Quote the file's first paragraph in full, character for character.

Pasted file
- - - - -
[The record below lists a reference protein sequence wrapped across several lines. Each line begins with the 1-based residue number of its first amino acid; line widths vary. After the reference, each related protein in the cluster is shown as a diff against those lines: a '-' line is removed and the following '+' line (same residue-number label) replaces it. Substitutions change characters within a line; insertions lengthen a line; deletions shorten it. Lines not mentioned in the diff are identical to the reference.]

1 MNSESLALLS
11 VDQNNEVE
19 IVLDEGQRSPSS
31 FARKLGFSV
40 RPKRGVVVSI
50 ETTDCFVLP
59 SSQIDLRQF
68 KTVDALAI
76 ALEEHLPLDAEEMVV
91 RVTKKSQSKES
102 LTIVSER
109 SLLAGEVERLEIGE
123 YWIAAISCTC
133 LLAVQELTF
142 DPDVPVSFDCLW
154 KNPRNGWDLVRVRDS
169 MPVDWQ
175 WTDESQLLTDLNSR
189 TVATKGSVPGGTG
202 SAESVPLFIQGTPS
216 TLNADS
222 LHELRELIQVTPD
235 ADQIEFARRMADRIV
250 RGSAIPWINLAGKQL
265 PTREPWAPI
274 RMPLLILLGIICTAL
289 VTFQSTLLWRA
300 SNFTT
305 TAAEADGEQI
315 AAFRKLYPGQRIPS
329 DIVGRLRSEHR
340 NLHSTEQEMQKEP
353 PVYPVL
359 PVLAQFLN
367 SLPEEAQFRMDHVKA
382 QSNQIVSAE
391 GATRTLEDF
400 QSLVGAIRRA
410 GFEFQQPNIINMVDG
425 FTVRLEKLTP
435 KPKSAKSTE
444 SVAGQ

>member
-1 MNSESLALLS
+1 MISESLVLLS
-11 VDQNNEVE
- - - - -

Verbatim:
[The record below lists a reference protein sequence wrapped across several lines. Each line begins with the 1-based residue number of its first amino acid; line widths vary. After the reference, each related protein in the cluster is shown as a diff against those lines: a '-' line is removed and the following '+' line (same residue-number label) replaces it. Substitutions change characters within a line; insertions lengthen a line; deletions shorten it. Lines not mentioned in the diff are identical to the reference.]